The next step is to help the person identify their motivation for change. This could be like wanting to improve their health, repair relationships, or keep their job.
You can ask them their motivation directly, or look for clues by asking how they feel about their drinking. For example, you might say, “How do you feel when you drink?” or “What are the good and bad things about drinking?”
Remember that motivation can change over time. So even if someone is not ready to change right now, they may be more open to it in the future.
3. Help them make a plan.
While going to a healthcare professional is the best way to get help for AUD, there are some things you can do to help in the meantime.
One thing you can do is help the person make a plan to stop drinking. This could involve setting limits on how much they drink, avoiding situations where they’re likely to drink, and making sure they have support from friends and family.
You can also help them by making sure they have a safe place to stay if they’re trying to quit drinking. This could be your home or a sober living facility.
If the person has severe withdrawal symptoms, you should take them to the hospital. Note that withdrawal from alcohol can be dangerous and even life-threatening.
4. Help the person find a health care provider.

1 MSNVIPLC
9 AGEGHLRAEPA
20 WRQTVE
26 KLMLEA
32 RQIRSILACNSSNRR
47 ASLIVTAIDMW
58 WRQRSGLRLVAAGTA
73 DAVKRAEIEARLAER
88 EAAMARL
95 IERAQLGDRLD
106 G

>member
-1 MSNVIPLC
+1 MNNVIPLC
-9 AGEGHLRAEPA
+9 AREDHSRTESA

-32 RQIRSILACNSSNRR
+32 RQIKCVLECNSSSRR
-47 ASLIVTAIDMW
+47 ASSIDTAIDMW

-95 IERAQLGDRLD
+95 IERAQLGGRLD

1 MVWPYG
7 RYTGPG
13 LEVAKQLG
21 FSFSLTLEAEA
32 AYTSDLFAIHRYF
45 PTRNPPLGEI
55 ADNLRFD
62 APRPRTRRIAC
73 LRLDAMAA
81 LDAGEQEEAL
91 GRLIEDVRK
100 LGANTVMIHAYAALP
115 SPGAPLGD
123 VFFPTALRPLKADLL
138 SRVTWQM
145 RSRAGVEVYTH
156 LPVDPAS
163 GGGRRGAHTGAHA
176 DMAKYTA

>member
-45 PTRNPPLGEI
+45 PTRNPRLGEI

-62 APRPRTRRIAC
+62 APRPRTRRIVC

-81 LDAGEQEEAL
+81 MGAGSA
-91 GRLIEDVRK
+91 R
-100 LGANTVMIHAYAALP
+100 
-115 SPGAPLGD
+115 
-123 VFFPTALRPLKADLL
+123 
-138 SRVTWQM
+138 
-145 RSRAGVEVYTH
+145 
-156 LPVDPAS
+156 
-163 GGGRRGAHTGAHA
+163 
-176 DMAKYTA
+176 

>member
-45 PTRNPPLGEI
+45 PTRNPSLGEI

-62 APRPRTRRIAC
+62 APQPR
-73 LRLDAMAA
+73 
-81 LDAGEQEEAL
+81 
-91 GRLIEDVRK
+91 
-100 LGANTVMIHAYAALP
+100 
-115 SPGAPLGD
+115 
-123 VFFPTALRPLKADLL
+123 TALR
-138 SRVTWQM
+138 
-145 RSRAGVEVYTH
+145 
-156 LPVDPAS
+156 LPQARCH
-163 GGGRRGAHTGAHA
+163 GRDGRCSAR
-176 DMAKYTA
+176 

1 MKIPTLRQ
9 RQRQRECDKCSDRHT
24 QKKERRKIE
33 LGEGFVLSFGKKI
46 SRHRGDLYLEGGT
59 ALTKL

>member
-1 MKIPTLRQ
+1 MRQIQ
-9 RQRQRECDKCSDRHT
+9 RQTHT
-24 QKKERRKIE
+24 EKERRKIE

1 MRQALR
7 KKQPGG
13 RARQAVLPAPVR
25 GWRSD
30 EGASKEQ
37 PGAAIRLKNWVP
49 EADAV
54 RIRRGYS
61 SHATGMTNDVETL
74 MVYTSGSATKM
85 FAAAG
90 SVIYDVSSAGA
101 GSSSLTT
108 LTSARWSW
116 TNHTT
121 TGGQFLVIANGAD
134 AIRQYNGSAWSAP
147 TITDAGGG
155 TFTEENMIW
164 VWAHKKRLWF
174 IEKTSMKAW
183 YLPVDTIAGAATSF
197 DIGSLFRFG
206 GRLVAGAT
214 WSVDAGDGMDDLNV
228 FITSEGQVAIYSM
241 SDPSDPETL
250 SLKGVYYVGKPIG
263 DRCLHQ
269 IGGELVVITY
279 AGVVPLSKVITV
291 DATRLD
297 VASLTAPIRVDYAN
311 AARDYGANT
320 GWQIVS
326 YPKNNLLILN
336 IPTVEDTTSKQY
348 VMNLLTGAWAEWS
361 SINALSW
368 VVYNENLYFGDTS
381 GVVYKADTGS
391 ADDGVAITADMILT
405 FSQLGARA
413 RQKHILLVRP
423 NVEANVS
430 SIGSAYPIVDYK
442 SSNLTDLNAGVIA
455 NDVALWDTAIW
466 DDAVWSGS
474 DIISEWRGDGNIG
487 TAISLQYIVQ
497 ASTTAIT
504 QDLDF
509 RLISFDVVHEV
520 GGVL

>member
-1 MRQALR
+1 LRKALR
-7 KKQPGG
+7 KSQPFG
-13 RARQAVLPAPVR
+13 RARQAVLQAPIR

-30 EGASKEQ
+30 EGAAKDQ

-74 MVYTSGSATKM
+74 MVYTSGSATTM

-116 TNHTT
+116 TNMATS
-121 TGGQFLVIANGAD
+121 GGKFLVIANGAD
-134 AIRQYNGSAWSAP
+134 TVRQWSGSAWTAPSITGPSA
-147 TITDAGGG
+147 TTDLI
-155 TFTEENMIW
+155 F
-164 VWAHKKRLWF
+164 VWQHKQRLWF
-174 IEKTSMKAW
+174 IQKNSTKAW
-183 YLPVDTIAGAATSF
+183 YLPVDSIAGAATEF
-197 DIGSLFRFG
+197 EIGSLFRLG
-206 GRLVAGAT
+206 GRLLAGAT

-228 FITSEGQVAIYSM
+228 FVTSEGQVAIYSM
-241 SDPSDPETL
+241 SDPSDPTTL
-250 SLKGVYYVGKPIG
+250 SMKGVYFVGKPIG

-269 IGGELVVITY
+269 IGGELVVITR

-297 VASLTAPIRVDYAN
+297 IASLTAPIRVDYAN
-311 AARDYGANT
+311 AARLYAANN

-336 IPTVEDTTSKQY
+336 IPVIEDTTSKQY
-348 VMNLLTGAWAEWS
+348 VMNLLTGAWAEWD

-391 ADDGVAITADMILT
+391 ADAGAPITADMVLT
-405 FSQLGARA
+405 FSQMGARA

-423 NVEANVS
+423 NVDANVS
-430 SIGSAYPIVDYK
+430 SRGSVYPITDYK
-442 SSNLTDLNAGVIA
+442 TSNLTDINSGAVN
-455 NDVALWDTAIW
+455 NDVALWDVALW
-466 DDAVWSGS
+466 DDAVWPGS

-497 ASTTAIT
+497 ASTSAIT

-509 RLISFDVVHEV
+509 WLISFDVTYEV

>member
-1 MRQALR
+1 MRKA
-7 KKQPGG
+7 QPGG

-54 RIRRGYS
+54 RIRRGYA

If the person is willing to stop drinking but finds it extremely difficult, help them find a health care provider. This can be a primary care doctor, a mental health professional, or a holistic rehab center like Luxury Rehab Centers.
It’s important to find a health care provider who is experienced in treating AUD. They will be able to help the person develop a treatment plan that meets their needs.
If the person is not ready to seek help from a health care provider, you can still offer support and resources. We’ll go over them in the next step.
5. Offer support and resources.
There are many resources available to help people with AUD. You can offer to go to counseling sessions with the person or help them find a 12-step program, such as Alcoholics Anonymous.
You can also offer to be a sober buddy for the person. This means you’ll be there for them when they struggle to stay sober.
6. Do not enable the person.
While your support is important, ensure you’re not enabling the person’s drinking. You shouldn’t buy them alcohol or cover for them when they miss work or school.
Enabling the person’s drinking will only make it harder for them to get sober. Enabling can also be tricky to spot. For example, if you make excuses for the person’s behavior, such as “they’re just going through a tough time,” you’re already enabling their drinking.
Draw a line between supporting the person and enabling their drinking. You can do this by setting boundaries and sticking to them. You might say, “I’m not going to buy you alcohol or drive you to the liquor store. I will, however, go to counseling sessions with you.”
7. Take care of yourself.
Dealing with someone with AUD can be draining, both emotionally and mentally. It’s important to take care of yourself during this time. Make sure to eat healthy meals, exercise, and get enough sleep.
Finding a support system to help you deal with stress is also crucial. This might include friends, family members, or a therapist.
Helping someone with AUD is not easy. It requires time, patience, and understanding. However, always remember that you can’t force someone to get sober. The decision has to be up to them.
If you’re struggling to help someone with AUD, reach out to a professional for help. They can provide you with the resources and support you need to deal with this difficult situation.